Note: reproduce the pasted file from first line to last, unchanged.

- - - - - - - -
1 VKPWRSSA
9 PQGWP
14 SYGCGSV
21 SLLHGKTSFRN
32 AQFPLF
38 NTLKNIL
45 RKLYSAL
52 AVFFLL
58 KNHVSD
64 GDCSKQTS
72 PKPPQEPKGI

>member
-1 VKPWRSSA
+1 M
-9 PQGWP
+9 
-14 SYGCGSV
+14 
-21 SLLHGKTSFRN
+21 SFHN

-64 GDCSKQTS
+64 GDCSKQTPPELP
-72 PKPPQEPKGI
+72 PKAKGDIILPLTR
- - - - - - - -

1 VKPWRSSA
9 PQGWP
14 SYGCGSV
21 SLLHGKTSFRN
32 AQFPLF
38 NTLKNIL
45 RKLYSAL
52 AVFFLL
58 KNHVSD
64 GDCSKQTS
72 PKPPQEPKGI

>member
-1 VKPWRSSA
+1 M
-9 PQGWP
+9 
-14 SYGCGSV
+14 
-21 SLLHGKTSFRN
+21 SFHN

-64 GDCSKQTS
+64 GDCSKQTPPELP
-72 PKPPQEPKGI
+72 PKAKGDIILPLTR